Ask Felipe Bravo how he got into brewing, and he’ll tell you it’s really quite simple.
“Well, I studied electrical engineering,” he says matter-of-factlythe inflection of his voice suggesting that, at least to him, the answer is painfully obvious.
After Bravo earned his bachelor’s from Cal Poly he dilly-dallied for a few years, working on satellite technology at a Palo Alto company. But then he did the sensible thing.
He went back to San Luis Obispo for his master’s, worked his way through most of his thesis projectdesigning the software and building the sensors for an automated home-brewing rigand then dropped out to work at a brewery, where he earned his stripes washing kegs for $10 an hour.
Today the San Jose native is production manager of research and development for the Fort Point Beer Company in San Francisco. He spends much of his free time working on what he calls the “Fox Tale Fermentation Project”in a garage just north of downtown San Jose. There, he and his fiancé, Wendy Neff, cook up their own beer recipes.
In 2018, the couple took first place in the Silicon Valley Homebrew Competition hosted by Hapa’s Brewing Company. Hapa’s rewarded them by producing a batch of their Sonic Bloom West Coast IPA and serving it at their taproom on Lincoln Avenue.
Looking back, Bravo says it really does make sense. “It’s funny,” he says. “I’ve been a brewer longer than I’ve been an engineer. But if it wasn’t for engineering, I would have never been a brewer.”
Bravo says he fell in love with brewing because it satisfied his creative needs while incorporating his scientific side. “It was something I could control,” he explains. “It was something that I could visualize and design and have a product that was truly mine.”
One could say that visualization is the cornerstone of Bravo’s job. It is his responsibility to ensure the consistency of Fort Point’s beer. Consumers may take it for granted, but it is no small feat for a brewery to reliably churn out a product that possesses the same flavor profile and alcohol content month after month, year after year. To accomplish this, Bravo puts his faith in the data.
On a recent afternoon, chatting over sandwiches near St. James Park, he whips out his phone and pulls up a series of spreadsheets he’s created. It looks a bit like a periodic tablea jigsaw puzzle of rectangular cells, each populated by numbers, decimal points, percentage symbols and terminology ripped from the glossary of a chemistry textbook.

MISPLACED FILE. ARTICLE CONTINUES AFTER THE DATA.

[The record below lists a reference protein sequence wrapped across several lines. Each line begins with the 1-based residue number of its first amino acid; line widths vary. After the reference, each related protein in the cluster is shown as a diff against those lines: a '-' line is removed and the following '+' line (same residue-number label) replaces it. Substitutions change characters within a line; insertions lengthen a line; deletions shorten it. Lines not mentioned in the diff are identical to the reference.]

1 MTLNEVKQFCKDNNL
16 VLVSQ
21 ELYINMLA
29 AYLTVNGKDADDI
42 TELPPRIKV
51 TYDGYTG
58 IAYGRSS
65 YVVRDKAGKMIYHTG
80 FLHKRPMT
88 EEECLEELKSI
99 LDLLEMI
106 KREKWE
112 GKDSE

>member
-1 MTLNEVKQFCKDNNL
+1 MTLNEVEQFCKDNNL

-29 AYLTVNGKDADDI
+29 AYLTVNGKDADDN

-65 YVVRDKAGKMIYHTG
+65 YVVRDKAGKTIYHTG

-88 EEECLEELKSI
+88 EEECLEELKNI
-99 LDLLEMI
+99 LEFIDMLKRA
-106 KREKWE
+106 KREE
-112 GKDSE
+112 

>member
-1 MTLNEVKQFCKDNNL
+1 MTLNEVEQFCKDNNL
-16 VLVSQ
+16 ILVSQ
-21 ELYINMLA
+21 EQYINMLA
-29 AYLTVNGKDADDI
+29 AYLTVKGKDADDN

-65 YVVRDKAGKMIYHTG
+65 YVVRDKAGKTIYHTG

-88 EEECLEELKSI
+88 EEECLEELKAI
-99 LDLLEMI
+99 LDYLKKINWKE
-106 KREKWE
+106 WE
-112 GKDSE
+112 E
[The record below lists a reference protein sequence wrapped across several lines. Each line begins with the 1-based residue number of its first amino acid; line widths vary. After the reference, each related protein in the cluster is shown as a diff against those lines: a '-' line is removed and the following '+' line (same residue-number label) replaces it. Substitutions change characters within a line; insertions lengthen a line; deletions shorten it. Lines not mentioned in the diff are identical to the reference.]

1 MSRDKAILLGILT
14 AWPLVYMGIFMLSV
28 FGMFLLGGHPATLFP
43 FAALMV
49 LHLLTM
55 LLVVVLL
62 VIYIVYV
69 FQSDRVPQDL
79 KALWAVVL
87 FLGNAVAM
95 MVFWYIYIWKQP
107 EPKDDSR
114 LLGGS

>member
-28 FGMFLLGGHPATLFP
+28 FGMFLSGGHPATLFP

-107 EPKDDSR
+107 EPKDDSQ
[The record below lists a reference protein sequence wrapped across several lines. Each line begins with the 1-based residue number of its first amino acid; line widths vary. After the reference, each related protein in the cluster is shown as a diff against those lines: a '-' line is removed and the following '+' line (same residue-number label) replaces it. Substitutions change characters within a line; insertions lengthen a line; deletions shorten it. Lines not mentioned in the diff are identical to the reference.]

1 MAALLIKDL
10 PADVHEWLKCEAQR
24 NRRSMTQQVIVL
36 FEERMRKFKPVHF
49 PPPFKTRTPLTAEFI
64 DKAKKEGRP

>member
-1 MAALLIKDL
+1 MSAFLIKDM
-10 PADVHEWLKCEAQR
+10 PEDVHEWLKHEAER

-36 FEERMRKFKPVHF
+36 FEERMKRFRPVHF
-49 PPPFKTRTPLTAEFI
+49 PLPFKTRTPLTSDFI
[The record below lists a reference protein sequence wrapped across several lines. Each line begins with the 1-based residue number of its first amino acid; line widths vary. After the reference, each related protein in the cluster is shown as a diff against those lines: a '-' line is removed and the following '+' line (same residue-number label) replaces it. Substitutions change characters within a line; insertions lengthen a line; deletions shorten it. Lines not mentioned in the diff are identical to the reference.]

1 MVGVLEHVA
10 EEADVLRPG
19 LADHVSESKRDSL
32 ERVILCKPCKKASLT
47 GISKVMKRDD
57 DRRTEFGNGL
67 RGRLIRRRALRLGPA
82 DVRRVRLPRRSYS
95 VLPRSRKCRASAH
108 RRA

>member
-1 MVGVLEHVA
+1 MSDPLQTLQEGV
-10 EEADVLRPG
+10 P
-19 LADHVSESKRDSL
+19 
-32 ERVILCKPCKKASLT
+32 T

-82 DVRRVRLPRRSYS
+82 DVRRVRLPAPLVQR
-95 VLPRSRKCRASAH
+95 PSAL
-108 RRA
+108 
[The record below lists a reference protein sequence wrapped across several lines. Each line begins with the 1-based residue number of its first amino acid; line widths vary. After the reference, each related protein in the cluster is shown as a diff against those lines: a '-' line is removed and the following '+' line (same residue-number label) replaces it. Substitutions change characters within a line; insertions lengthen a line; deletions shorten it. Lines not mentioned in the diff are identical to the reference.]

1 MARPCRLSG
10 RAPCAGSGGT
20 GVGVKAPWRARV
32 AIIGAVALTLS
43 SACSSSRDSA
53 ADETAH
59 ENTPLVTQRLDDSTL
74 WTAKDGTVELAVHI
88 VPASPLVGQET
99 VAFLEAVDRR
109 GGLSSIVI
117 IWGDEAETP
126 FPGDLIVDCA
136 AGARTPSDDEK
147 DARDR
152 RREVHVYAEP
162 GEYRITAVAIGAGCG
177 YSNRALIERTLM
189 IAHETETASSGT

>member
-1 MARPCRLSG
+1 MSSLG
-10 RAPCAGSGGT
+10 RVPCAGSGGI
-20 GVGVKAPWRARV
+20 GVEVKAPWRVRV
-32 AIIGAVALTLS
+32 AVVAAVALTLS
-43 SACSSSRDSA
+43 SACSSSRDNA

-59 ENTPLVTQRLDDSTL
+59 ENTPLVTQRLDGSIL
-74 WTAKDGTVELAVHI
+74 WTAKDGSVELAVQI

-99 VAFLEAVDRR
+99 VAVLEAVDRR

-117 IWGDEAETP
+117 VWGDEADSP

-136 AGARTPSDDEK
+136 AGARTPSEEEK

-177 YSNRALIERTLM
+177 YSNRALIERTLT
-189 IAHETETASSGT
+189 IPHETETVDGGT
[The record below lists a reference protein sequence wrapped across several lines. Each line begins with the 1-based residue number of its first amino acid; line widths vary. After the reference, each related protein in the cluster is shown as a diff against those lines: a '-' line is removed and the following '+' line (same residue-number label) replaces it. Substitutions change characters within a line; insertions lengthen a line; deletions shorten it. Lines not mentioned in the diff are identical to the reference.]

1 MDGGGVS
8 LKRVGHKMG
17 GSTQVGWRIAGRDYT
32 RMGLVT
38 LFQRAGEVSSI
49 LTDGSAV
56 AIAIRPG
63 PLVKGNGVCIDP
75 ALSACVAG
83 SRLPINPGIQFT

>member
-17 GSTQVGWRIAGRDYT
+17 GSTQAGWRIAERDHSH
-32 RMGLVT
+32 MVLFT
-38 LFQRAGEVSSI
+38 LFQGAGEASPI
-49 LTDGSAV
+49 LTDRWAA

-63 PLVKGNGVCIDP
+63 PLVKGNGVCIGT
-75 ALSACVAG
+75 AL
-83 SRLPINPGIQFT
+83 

It’s an English major’s worst nightmare.
Bravo uses this spreadsheet to track the four basic elements of beer: water, yeast, grain and hops. Taken at face value, this quartet of ingredients may seem simple enough. However, once they begin to interact, the potential outcomes multiply exponentially, splintering into a multiverse of possibility.
Take, for example, the most straightforward of the four: water. The Fort Point brewery is located in the Presidio in San Francisco. Like most of the city, Fort Point gets water from the Hetch Hetchy Reservoir. However, in the Presidio, Lobos Creek is also a large source of potable water. And even if Fort Point could rely on 100 percent Hetch Hetchy water 100 percent of the time, there would still be fluctuations in minerality.
“Beer is mostly water, so it contributes to all the flavors down the line,” Bravo explains. “You don’t always know when the water is going to be changing on you.”
Fort Point uses a charcoal filtration system in order to ensure a certain level of consistency in the water it uses for brewing, but that can’t guarantee a completely neutral Ph of 7. For that, they would need a reverse osmosis filtration system, like the one used by Camino Brewing, Floodcraft Brewing Company and other breweries in San Jose (see page 22). However, since minerals add flavors and characteristics that are often desirable, those same breweries will frequently reintroduce the very elements they have first eliminated later in the brewing process.
Bravo and his crew are constantly testing the water’s Ph levels and plugging the readings they get into his formulas to make adjustments.
A similar process is applied to the yeast. “Even if it is technically the same yeast strain, yeast can degrade over time if you don’t keep it healthy,” Bravo says. “Understanding yeast health is a major factor.” It is also important to know how much yeast is in a given brewthat is to say how many individual cells of yeast are swimming around in the mash, eating sugars and producing alcohol.
There was a time, not long ago, when breweries would perform “live cell counts” of yeastliterally putting a single milliliter of dyed, yeast-filled solution onto a specialized microscope slide called a hemocytometer. The slide, first developed to count blood cells, allows the observer to count microscopic elements in a defined area in order to come away with a representative sample.
There are now specialized, software-powered sensors that can perform this task, so brewers don’t have to crane their necks over a microscope to get a yeast count. But reliable yeast counts are still essential to the process of calibrating each batch of beer.
“Brewing beers at scale is all about consistency,” he says. “When you’re brewing at the scale that we brew at, that’s pretty hard. You have to be a really fucking good scientist to be a brewer.”
To sample the flavor of Bravo’s spreadsheet, head to the Fort Point on the Patio eventpart of Silicon Valley Beer Weekon Jul. 23.
Fort Point on the Patio
Jul 23, 5pm-9pm
Steins Beer Garden, Cupertino